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Weekly Meeting Recap


Green Bay City Council
Council approves using contingency funds for extended poll hours
The City Council approved using $15,703 from the contingency fund for a handful of additional expenses for the remaining 2022 elections.

The council’s approval designates $11,767 for additional seasonal salaries to cover extra nights and weekends for in-person absentee voting, recruitment and retainment of poll workers, central count for August and November and temp help.

The council’s action also allows the utilization of $3,936 for the restocking of absentee ballot certificate envelopes and outside envelopes, which came in at a higher cost than budgeted.

“Unfortunately, our absentee envelopes came in at a much higher rate than I had anticipated, and more than in past years,” City Clerk Celestine Jeffreys said.

Municipal Equality Index
A significant chunk of the meeting was spent discussing a presentation from the Human Rights Campaign on its Municipal Equality Index (MEI), which aims to ensure inclusiveness toward LGBTQ+ people in municipal laws, policies and services.

Green Bay’s most recent score of 84 out of 100 is an improvement from its 2016 score of 40.

The discussion found its way to the full city council agenda via a recommendation from the Equal Rights Commission to refer to staff a request to create a work plan to attain a score of 100.

Following the presentation from Human Rights Campaign Wisconsin State Director Wendy Strout, alderpersons and community members alike spoke freely on the index.

Council President Jesse Brunette took some issue with the report, questioning whether it leads to individuals with strongly-held religious beliefs being discriminated against.

“I think that if we’re going to expect the city of Green Bay to have some non-discrimination ordinances, we ought to have a definition of what discrimination is so that it covers everyone, there’s some level of fairness,” he said. “I’m just going to be completely blunt with you. There are a lot of tough conversations that happen as a society so that people who identify as LGBTQ can coexist with people who have a deeply held religious conviction that they love and appreciate all diversity, but they just simply cannot do something that violates their conviction.”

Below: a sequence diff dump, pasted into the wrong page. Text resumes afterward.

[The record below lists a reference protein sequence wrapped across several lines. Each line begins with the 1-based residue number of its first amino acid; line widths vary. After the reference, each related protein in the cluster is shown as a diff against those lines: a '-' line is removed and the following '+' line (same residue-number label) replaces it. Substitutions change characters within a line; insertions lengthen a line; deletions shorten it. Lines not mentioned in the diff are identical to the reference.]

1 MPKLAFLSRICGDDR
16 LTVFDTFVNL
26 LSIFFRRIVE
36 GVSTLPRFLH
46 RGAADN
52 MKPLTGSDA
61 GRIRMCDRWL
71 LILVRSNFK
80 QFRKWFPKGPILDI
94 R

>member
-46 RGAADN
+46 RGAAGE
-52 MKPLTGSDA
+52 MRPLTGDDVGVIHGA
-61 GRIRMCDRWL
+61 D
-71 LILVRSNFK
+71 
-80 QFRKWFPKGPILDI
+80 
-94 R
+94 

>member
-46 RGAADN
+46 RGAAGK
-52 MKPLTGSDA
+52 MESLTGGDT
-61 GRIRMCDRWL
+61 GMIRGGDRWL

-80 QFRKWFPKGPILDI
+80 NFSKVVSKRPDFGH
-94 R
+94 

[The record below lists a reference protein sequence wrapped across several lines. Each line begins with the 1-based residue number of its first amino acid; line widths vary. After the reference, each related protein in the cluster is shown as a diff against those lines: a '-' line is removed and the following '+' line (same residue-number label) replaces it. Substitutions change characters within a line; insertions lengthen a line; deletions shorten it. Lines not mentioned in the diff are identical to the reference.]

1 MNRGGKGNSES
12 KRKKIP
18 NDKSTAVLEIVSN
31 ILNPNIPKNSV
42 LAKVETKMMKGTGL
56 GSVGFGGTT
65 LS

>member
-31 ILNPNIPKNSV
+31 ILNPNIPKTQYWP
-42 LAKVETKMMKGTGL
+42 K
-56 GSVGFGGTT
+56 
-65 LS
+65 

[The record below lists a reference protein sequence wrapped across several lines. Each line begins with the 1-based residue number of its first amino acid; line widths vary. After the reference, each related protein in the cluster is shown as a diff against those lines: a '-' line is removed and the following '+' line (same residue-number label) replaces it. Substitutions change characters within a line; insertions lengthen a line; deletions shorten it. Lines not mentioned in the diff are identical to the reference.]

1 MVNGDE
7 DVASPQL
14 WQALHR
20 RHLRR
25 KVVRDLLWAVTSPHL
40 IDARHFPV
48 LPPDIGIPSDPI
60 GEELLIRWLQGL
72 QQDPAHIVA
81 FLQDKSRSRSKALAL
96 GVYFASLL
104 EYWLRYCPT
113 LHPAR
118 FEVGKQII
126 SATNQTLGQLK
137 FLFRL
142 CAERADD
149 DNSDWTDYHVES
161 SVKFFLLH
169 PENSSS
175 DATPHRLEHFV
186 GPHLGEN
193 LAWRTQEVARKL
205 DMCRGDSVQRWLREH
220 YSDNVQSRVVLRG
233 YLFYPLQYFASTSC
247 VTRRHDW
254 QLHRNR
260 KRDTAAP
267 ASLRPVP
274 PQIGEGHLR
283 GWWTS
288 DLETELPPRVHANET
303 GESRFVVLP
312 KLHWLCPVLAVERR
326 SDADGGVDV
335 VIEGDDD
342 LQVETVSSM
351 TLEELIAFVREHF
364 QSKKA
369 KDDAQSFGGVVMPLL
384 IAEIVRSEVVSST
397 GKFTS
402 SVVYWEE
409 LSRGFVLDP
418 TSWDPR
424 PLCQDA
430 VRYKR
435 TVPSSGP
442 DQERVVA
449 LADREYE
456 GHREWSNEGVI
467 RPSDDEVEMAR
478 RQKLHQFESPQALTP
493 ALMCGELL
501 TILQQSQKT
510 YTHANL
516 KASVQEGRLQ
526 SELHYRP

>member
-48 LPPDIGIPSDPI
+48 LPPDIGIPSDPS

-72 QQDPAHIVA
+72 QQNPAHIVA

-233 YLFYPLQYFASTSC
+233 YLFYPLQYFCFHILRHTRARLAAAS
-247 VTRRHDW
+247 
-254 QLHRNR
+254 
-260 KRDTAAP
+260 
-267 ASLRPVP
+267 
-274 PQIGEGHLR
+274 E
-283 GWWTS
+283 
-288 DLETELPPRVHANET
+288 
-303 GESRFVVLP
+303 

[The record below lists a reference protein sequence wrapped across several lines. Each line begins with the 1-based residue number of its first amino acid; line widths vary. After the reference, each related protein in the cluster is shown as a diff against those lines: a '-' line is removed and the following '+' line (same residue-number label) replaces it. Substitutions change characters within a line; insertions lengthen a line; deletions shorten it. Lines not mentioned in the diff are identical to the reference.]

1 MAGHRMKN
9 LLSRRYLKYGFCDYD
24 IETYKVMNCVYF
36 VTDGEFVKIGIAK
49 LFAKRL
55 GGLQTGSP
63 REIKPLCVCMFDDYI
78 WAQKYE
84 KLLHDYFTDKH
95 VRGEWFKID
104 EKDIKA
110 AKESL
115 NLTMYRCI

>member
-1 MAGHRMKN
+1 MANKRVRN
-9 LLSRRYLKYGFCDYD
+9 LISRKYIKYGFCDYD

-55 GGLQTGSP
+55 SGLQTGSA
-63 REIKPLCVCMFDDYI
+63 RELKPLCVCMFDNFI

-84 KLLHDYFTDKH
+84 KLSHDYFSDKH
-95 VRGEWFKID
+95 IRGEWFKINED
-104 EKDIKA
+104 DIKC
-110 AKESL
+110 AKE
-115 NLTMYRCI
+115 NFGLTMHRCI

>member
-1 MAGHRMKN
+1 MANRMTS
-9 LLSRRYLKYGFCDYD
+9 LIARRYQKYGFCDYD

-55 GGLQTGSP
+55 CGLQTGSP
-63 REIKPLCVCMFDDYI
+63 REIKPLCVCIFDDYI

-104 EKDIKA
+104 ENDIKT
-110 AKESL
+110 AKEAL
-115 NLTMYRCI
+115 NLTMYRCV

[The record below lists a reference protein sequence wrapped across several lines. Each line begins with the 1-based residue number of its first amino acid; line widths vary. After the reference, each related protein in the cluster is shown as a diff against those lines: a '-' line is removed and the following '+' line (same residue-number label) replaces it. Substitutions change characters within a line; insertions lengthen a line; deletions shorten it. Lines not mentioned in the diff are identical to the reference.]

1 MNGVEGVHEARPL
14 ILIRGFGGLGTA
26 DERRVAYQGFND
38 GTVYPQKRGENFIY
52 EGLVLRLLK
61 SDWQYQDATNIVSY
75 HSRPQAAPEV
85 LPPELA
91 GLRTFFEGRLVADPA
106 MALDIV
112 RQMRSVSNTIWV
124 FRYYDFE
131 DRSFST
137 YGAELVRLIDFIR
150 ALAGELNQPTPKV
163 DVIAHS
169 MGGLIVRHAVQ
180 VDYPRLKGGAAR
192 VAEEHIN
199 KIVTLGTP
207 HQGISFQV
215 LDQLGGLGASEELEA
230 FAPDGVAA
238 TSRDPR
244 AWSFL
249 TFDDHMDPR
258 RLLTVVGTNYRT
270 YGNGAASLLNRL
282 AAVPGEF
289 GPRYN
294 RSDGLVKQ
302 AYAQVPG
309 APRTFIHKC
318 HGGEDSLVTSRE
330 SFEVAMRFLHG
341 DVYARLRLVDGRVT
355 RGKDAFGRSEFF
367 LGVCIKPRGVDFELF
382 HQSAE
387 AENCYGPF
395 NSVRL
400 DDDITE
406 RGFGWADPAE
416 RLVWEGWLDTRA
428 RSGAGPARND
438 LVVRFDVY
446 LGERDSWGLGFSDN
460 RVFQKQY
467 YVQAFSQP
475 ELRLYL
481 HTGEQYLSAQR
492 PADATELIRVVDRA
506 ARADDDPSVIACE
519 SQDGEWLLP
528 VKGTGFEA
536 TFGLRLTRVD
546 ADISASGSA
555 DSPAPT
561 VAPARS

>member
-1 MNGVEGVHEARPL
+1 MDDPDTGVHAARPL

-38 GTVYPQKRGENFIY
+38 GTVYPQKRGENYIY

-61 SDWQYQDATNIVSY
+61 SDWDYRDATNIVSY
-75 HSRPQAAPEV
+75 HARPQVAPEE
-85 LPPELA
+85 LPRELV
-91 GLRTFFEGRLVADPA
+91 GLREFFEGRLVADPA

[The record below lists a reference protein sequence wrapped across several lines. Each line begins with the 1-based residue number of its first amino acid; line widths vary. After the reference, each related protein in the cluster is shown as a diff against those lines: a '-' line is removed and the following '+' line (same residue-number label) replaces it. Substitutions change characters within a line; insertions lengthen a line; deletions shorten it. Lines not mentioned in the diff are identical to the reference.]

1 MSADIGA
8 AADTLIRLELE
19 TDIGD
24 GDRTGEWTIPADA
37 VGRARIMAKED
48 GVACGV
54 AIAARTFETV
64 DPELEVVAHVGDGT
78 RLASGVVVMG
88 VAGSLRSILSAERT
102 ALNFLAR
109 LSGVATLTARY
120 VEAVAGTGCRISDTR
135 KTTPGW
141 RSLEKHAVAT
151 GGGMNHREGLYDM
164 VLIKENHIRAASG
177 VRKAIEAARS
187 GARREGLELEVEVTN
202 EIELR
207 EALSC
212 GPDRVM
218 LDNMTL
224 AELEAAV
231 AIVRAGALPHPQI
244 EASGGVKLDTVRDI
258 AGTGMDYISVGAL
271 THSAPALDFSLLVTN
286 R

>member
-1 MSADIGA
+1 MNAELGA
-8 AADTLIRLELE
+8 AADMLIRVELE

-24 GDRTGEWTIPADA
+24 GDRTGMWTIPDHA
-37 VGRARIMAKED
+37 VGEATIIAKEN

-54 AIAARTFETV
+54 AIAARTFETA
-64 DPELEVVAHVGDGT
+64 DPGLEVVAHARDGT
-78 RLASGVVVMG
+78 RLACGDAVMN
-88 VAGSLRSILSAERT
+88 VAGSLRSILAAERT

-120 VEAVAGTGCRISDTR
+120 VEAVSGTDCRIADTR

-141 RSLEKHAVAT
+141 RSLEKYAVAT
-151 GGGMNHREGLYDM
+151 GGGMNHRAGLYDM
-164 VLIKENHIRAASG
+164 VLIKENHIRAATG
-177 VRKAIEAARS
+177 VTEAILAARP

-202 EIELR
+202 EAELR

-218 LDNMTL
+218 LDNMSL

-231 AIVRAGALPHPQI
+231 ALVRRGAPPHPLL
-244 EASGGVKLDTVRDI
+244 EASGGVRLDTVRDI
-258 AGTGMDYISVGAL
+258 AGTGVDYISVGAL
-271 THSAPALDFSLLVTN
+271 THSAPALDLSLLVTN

Brunette’s comments drew backlash from others on the council, as well as community members in attendance.

“There are some topical points that have been discussed here tonight that I think are important to course correct,” State Rep. Kristina Shelton said. “We are talking about human rights. We are talking about expanding freedom for all, so that every person in our city – regardless of who you are, who you love, how you dress, who you want to marry, how you want to speak with your doctor – is the same for every single person. The difference here between religion, Mr. President (Brunette), is you can choose your religion. We don’t get to choose who we love and who we are. This is who we are.”

Ultimately, the board voted to direct staff to brainstorm ideas to achieve a higher MEI score, which includes language put forth by Brunette that includes specific provisions to protect religious freedoms, rights of conscience and sincerely-held religious beliefs of individuals and organizations.

City-owned flagpoles
A discussion that extended into the early morning regarding city-owned flagpoles ended in a tie vote with Mayor Eric Genrich breaking the tie to receive and place the item on file.

The American flag and the pride flag fly in front of Green Bay City Hall. Heather Graves Photo

Before the council was a motion put forth by District 2 Alderperson Jim Hutchison to receive and place on file a request for staff to create a flag ordinance that reserves city-owned flagpoles to just three flags – the American flag, the Wisconsin flag and the City of Green Bay flag, in that order – and nothing else.

Hutchison said the thing that irks him about the whole thing is the timing.

“I don’t really have an issue with talking about flagpoles,” he said. “But to pull this thing out this month, hits below the belt. If this would have come next month, okay, it would be totally different. It is the timing of it that is totally wrong. That’s why I’m saying file it, if you want to bring it up again next month, okay, and let’s deal with it. But I don’t want to approve this thing and have people working on this thing starting this month. I want to give some dignity to these people and let them live this out. And if we want to talk about flags and flagpoles later, okay, let’s do it.”

District 4 Alderperson Bill Galvin echoed Hutchison’s thoughts, even getting choked up as he spoke.

“As (the gentleman who spoke tonight) said, could not the American flag represent us all?,” Galvin said.
“The day we can put a pride flag or a flag for some other minority up on the flagpole and nobody notices, maybe that’s time we can start thinking that the American flag really represents us all. I’m not a minority. I’ve never been a minority. I don’t know what it’s like. I have family members that have been treated badly because of who they married. It makes me angry, and it makes me sad that people are treated like that.”


Brunette said the issue highlighted the city’s need for a flagpole policy.
“We don’t have a policy,” he said “So we need a policy for situations like this. Now, as a council, we may very well vote to include circumstances in the policy, but at least we have a written document. We just can’t assume that everyone within the community has the same opinions on what that flag represents.”

District 8 Alderperson Chris Wery said it isn’t just about one flag, “but it’s about opening up Pandora’s box.”

“Do we want that?” Wery questions. “Do we want future mayors to really weigh in on social and political commentary and agendas? We have so much to do as a city. Let the political and social commentary take place elsewhere. Let’s just focus on uniting under the American flag, state flag and city flag. That’s all that we would need.”


Seymour School Board
Preliminary budget approval

The School Board voted unanimously to close the books of the 2021-22 school year at its Tuesday, June 28 meeting.